Asthma and Allergies – The Hidden Cockroach Allergen in the Home
There are many things a mother can do to protect her children from the dangers of hidden cockroach allergens in the home – especially for children who have asthma. In fact, despite what most pest control services tell you, it IS possible to get rid of cockroaches for good … you just have to know the insider secrets.
An article in the National Institute of Environment Health Sciences states that "one-in-five children in the United States have severe sensitivities to cockroach allergens, which increases the severity of asthma symptoms … (and that) these allergens are most commonly introduced through cockroach saliva, droppings, and the decomposing cockroach bodies. "
This statistic is quite staggering, and yet it is not talked about as frequently as other asthma allergens like house dust, pollen, mold, and animal allergens. To battle cockroach allergens, parents usually clean up the obvious places in the home like the kitchen, bathroom and living areas.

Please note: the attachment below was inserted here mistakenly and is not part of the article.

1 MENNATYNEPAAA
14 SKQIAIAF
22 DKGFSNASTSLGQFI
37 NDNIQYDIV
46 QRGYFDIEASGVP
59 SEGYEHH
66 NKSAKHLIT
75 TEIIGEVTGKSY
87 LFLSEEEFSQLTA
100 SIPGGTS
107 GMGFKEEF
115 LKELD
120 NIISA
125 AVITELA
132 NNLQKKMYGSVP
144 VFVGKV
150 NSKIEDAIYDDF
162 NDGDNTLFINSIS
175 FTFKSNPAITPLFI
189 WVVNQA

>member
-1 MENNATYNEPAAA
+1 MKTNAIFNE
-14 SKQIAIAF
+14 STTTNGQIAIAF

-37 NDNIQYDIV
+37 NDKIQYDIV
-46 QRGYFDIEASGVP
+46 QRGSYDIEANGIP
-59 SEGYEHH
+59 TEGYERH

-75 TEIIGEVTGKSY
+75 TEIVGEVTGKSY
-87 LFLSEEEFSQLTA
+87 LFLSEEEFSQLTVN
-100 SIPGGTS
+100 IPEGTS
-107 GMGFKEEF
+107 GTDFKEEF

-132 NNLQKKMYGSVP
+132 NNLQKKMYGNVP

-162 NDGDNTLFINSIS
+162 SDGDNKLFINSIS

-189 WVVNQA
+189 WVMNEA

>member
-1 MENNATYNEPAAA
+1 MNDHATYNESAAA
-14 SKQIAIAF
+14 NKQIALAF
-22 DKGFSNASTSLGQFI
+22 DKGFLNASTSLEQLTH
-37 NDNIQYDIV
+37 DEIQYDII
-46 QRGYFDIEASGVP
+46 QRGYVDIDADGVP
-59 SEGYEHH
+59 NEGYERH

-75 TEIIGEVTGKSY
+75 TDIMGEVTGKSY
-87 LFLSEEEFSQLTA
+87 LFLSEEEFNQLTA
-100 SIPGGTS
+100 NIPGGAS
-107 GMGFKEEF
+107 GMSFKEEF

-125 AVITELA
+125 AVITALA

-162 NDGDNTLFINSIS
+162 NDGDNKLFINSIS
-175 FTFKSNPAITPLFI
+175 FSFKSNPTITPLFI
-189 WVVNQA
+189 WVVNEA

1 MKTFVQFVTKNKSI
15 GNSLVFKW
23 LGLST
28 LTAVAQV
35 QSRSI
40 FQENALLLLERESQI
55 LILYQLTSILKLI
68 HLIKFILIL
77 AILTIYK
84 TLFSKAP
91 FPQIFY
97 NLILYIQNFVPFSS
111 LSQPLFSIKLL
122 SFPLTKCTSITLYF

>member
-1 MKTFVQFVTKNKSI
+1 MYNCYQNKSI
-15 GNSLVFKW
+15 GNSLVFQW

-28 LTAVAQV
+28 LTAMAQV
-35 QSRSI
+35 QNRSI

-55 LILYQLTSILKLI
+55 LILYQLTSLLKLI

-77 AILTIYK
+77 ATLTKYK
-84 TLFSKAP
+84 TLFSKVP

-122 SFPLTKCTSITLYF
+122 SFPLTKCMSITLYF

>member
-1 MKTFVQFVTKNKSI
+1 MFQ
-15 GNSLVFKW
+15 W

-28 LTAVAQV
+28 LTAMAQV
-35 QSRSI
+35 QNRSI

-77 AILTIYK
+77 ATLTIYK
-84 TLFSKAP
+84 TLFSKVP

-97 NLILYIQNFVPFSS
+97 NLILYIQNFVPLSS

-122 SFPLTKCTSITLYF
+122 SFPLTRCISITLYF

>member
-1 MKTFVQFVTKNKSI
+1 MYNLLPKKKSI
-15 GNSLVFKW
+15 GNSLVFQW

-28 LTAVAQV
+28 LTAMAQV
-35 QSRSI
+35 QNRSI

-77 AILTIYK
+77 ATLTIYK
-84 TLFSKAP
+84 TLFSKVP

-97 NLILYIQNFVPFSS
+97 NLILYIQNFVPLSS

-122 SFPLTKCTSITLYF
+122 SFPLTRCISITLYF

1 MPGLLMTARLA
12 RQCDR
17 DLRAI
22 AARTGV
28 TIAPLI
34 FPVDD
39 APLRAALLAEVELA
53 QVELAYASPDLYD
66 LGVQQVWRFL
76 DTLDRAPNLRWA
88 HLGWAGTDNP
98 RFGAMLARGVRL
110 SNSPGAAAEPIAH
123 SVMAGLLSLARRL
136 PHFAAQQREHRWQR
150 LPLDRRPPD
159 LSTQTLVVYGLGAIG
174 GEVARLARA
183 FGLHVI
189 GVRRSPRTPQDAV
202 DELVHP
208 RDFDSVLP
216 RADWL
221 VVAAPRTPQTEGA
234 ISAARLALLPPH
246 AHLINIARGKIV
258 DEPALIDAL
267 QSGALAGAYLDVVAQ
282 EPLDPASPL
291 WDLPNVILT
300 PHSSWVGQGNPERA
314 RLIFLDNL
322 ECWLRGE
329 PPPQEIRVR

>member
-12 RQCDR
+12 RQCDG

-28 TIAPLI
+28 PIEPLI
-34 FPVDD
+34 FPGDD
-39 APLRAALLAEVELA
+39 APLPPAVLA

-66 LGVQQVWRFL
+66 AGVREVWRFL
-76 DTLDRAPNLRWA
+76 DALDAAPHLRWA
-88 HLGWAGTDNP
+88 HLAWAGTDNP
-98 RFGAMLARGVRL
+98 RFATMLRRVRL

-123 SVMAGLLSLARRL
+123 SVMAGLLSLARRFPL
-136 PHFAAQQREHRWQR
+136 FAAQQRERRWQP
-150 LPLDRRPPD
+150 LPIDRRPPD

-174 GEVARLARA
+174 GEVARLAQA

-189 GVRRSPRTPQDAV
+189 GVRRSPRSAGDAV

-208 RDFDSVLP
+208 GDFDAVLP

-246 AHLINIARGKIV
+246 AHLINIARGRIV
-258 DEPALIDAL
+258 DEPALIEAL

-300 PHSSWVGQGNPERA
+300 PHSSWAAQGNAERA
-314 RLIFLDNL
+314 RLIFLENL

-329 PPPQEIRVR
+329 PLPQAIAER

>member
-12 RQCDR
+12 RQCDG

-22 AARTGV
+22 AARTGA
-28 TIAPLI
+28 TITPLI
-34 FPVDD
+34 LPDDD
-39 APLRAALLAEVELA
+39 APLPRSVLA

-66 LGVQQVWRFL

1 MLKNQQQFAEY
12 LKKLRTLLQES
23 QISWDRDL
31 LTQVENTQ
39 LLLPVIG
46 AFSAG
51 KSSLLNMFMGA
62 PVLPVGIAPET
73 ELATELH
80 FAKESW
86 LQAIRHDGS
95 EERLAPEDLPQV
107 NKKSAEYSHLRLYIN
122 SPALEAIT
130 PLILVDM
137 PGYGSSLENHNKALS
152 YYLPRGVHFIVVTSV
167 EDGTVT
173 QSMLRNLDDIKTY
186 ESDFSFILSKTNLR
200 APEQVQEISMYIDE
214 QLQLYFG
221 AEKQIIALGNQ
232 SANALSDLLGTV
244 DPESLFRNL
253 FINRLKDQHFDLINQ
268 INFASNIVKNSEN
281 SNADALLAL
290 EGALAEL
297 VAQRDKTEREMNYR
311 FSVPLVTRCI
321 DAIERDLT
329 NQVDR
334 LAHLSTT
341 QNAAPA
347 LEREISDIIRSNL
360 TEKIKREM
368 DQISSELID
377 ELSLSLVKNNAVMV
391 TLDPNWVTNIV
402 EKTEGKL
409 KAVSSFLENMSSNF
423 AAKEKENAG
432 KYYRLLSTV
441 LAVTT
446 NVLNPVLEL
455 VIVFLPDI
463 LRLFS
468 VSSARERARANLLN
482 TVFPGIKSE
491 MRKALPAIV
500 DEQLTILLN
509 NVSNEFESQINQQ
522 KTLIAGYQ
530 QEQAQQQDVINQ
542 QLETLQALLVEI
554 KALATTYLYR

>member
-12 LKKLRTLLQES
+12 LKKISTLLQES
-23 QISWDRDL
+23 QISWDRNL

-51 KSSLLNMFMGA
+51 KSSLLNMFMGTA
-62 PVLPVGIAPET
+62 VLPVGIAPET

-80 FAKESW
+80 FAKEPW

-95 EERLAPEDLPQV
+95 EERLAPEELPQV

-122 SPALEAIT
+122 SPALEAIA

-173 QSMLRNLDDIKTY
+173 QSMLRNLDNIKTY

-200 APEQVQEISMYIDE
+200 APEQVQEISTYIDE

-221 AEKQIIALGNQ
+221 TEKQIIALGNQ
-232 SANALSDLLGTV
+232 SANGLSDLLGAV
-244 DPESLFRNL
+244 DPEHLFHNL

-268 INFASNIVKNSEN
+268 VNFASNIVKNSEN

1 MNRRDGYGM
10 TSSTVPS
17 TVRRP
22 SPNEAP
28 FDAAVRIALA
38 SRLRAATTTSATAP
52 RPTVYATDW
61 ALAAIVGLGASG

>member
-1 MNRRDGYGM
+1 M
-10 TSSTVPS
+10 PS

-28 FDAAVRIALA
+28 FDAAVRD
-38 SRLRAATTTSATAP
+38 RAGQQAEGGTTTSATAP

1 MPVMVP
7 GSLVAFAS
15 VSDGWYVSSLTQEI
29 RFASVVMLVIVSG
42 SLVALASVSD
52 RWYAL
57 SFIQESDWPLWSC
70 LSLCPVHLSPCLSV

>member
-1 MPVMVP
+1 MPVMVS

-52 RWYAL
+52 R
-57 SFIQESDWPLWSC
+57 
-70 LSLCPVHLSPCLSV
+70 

One secret fact about cockroaches is that although they prefer carbohydrates to protein and fat, they will eat almost anything when they are hungry. This is why people find cockroaches in the strangest places like near exposed wallpaper paste, opened envelopes, and bars of soap.
What parents do not know is that new cockroaches can be unwittingly introduced by their children into the home as well. This can happen in the form of old library books, stationery like envelopes and paper taken from a friend's home, borrowed clothing, and the list goes on.
To make sure this does not happen, make it a point to turn out your children's bags once a week to empty out any cockroach dust, shells or droppings. For borrowed clothing, take them outside and given them a good shake before putting them in the washing machine.
If you find a mild infestation among your children's things, try a clever trick using carbon dioxide fumigation.
- Fill a heavy-duty plastic garbage bag loosely with the infected items, and insert the end of a vacuum hose into the bag to suck out as much air as possible.
- Tightly seal the bag using duct tape to reinforce all seams.
- Insert the hose from a CO2 canister (you can find this at any hardware store) into a small opening cut into the top side of the bag.
- Fill the bag with undiluted CO2 from the canister, remove the hose, and seal the hole with duct tape.
- Suffocate the cockroaches by leaving the bag sealed overnight.
- When the bag is opened, cockroaches will be dead or extremely sluggish and will die a short time later.
Source by Sarah Bitman